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J.E.Thomas, “Green Horse Meditation” (2017)


J.E.Thomas, “White Horse Meditation” (2017)

Source: The Incredible Journey of Rover Thomas


J.E.Thomas (2017), “Life is a raft…”
Plato once advised us to view life as a raft to which we cling as it transports us down the river. This painting is based around George Caleb Bingham’s “Fur Traders on the Missouri”. However, in this work the cat on the raft becomes the Ancient Egyptian goddess Bastet, both avenger and protector of the Eye of Ra, life itself.


Sidney Nolan’s landscapes of the Victorian bush and countryside inspired these eight panel paintings. They encapsulate how a psychology of cultivated farmlands that are separated from the terrifying wilderness simply by a fence, but also manifest the tremendous chance at freedom that emanates from that wilderness.

“See that there he pointed. That is called the Crosscut Saw and that one is Mount Speculation and yonder is Mount Buggery and that other is Mount Despair did you know that?

No Harry.

You will and you’ll be sorry.”

Peter Carey, ‘The True History of the Kelly Gang’

Source: ALL IS NUMBER: Irrational numbers and the existence of God

‘Resistance’, J.E. Thomas, (2003)





Indigenous disadvantage[1] in Australia began with dispossession and displacement. Disadvantage through discrimination, intergenerational poverty and the loss of autonomy through government policies has entrenched it. Renting a home, gaining employment, getting service are all times when Indigenous people are often racially profiled and discriminated against. Such disadvantage increases the likelihood of further disadvantage. When a home environment is poor there is less chance to study or be encouraged, making learning difficult. This is exacerbated further through poor nutrition and hearing loss through ear infections. Poverty lowers self-esteem, increasing the chances of illness, death and the likelihood of arrest and incarceration. All these factors entrench Indigenous disadvantage rather than allowing the opportunity of further education, increased employability and higher income. It is only through listening to Indigenous people, acting upon their recommendations, increasing opportunity for them, and educating the general population to be proud of their nation’s Indigenous heritage will…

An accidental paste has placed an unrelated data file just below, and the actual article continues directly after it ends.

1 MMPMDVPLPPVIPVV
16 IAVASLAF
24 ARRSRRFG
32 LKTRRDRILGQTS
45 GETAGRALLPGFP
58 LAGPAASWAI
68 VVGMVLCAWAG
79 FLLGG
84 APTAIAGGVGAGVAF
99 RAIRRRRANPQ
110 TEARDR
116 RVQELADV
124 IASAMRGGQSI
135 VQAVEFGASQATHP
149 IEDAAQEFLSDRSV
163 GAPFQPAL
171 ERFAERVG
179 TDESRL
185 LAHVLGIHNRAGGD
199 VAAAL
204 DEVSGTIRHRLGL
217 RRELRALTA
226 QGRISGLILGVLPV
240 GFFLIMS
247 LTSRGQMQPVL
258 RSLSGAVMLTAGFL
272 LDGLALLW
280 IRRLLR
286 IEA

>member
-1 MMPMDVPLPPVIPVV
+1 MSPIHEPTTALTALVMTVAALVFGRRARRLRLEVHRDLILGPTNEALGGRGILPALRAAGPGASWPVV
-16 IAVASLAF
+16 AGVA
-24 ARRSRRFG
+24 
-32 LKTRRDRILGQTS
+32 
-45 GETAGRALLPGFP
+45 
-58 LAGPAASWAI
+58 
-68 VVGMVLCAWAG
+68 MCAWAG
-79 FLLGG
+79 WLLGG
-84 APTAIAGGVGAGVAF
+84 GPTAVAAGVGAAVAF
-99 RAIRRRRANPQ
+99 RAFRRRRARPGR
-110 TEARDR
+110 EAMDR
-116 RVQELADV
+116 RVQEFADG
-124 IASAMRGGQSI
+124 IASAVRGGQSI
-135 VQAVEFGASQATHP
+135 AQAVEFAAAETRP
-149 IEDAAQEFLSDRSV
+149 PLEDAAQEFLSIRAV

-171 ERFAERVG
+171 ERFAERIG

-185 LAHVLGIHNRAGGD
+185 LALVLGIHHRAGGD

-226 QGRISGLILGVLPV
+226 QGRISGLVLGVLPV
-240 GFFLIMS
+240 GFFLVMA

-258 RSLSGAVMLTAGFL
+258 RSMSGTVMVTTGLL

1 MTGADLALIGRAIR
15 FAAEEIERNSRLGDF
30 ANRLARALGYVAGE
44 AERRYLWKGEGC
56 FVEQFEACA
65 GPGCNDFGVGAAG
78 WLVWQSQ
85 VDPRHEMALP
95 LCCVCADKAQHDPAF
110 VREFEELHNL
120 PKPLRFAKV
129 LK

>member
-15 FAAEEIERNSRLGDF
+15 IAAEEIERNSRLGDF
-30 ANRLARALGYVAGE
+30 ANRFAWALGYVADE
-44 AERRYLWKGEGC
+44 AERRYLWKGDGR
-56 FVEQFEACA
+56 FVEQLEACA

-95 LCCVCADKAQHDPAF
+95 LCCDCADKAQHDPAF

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In his submission to the Australian Senate on its 2008 debate on a proposed Bill of Rights, Professor James Allen contends that a bill of rights would be a terrible idea as it would take away power from the legislators in parliament and give it to the judiciary.

Allen’s first argument is that rights are an abstract concept; they are ‘vague’, ‘amorphous’  and ‘emotively appealing’. [1] But what are these rights that Allen refers to? The recommendations of the National Human Rights Consulting Committee state that they are:

  1. To respect the rights of others;
  2. to support parliamentary democracy and the rule of law
  3. to uphold and obey the laws of Australia
  4. to serve on a jury when required
  5. to vote and to ensure to the best of our ability that our vote is informed
  6. to show respect for diversity and the equal worth, dignity and freedom of others
  7. to promote…

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Nicholas Georgouras (2008-2011)


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